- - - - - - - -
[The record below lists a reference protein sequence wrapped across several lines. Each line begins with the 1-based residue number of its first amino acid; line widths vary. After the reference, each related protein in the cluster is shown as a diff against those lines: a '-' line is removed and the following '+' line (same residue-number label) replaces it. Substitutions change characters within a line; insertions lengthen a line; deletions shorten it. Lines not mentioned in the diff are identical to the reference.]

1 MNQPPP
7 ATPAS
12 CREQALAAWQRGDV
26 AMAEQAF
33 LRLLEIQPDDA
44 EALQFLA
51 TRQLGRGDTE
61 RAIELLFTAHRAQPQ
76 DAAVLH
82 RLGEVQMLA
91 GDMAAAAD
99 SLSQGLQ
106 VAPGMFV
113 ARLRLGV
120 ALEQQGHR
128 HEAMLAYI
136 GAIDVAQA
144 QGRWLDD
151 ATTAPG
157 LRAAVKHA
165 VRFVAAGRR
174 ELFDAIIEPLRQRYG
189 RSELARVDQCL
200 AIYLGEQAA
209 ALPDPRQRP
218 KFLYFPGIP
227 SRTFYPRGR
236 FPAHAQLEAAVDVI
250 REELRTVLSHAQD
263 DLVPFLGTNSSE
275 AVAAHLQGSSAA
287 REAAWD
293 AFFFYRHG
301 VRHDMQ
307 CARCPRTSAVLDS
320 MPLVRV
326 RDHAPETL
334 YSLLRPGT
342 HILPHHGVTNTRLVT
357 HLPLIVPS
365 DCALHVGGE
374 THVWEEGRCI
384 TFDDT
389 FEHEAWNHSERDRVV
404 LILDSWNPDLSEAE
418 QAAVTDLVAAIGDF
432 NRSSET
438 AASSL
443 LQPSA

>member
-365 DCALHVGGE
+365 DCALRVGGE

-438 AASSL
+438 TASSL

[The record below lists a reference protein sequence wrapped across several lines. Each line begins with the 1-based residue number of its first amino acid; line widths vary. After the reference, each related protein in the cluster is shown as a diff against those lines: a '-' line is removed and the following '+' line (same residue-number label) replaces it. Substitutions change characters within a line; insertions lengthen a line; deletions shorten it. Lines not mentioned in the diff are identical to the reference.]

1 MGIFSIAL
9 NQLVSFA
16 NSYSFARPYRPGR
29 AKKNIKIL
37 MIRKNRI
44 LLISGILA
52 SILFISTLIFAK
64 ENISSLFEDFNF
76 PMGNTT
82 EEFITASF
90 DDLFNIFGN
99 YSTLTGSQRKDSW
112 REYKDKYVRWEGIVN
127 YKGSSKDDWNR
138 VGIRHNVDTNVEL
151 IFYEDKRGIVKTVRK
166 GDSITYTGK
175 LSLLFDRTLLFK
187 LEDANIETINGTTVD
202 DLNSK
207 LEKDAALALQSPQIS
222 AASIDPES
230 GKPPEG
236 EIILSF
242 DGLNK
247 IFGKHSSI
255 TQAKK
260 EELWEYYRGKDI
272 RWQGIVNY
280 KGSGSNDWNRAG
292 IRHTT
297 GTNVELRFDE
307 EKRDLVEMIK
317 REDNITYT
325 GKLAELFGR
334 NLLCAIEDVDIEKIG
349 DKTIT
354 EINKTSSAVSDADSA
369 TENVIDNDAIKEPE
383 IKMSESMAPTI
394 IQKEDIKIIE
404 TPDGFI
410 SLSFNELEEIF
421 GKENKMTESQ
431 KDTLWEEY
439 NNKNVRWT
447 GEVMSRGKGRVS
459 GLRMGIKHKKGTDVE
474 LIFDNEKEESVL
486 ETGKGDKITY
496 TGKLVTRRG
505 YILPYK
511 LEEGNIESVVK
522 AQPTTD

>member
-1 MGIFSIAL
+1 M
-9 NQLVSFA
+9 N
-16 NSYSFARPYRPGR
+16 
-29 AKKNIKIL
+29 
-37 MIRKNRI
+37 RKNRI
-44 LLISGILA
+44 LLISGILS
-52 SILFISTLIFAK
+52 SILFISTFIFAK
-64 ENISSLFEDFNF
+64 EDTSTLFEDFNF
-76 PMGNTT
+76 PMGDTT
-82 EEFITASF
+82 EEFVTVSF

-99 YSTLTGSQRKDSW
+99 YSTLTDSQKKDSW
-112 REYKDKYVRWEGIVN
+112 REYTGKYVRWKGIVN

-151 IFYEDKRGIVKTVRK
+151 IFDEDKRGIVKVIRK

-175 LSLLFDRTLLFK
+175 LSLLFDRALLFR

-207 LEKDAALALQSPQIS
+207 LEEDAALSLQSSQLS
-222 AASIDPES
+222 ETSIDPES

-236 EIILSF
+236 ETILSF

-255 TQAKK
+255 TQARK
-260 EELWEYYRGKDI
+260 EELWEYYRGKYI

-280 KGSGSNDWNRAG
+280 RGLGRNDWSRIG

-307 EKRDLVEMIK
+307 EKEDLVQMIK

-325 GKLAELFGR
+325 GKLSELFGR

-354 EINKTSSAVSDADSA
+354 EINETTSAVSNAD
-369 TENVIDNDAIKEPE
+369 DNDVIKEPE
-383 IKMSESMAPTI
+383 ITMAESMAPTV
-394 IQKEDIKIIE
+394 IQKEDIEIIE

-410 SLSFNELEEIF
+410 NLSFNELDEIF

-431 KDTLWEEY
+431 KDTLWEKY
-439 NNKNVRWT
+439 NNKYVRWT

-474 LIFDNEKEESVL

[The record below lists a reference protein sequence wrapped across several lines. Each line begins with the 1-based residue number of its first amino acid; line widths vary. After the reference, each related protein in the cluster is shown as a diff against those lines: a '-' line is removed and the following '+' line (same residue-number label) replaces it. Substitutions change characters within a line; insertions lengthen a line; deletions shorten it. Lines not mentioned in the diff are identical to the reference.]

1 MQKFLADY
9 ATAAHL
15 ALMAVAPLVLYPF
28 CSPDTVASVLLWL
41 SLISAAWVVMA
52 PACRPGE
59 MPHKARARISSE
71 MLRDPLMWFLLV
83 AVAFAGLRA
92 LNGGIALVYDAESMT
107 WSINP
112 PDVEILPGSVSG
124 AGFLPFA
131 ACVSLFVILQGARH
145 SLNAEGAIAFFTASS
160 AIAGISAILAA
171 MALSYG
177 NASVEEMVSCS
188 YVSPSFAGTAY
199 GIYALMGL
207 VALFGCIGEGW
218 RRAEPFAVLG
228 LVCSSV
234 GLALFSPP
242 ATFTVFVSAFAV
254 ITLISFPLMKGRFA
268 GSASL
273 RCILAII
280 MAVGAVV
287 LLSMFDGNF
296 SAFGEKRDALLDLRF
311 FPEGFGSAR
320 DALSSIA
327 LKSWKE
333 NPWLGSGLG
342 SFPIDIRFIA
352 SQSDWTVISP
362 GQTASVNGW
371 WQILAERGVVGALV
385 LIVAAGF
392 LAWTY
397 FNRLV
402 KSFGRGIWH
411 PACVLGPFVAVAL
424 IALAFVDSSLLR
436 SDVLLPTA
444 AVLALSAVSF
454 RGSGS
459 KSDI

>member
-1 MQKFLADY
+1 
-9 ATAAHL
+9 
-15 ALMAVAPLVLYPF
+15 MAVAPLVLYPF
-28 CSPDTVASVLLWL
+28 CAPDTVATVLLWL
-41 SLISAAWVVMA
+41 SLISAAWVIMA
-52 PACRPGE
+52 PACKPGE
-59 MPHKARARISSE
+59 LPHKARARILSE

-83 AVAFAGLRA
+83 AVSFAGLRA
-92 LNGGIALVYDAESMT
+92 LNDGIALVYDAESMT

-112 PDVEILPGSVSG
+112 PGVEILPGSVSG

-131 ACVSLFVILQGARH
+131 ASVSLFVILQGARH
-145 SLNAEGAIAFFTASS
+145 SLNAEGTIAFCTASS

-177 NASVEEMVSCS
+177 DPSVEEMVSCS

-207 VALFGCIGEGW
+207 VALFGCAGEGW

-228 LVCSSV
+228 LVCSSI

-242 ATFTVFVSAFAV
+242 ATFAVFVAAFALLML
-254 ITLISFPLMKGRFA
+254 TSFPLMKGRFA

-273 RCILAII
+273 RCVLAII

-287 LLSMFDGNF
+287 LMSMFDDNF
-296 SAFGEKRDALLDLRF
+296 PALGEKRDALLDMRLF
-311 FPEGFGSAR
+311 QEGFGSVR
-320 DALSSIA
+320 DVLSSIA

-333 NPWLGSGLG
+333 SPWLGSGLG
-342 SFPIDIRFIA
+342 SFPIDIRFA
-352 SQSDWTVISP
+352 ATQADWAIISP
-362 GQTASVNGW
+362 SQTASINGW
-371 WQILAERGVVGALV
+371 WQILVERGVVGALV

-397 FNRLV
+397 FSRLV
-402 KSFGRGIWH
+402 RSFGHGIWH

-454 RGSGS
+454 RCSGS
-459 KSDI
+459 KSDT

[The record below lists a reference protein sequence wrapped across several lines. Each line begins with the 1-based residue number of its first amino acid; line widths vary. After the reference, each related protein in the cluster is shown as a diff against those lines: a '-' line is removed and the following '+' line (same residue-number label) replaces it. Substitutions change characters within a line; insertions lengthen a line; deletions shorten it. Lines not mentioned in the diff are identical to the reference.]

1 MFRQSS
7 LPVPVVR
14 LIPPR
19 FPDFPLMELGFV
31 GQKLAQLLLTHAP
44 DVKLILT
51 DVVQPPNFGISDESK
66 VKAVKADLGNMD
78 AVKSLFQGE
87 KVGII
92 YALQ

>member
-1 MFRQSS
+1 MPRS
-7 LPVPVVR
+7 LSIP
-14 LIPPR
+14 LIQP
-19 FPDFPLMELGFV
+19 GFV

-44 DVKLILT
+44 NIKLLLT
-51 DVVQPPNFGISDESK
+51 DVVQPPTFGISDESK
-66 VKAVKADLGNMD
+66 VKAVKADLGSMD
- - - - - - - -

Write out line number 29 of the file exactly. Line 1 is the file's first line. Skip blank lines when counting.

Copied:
236 FPAHAQLEAAVDVI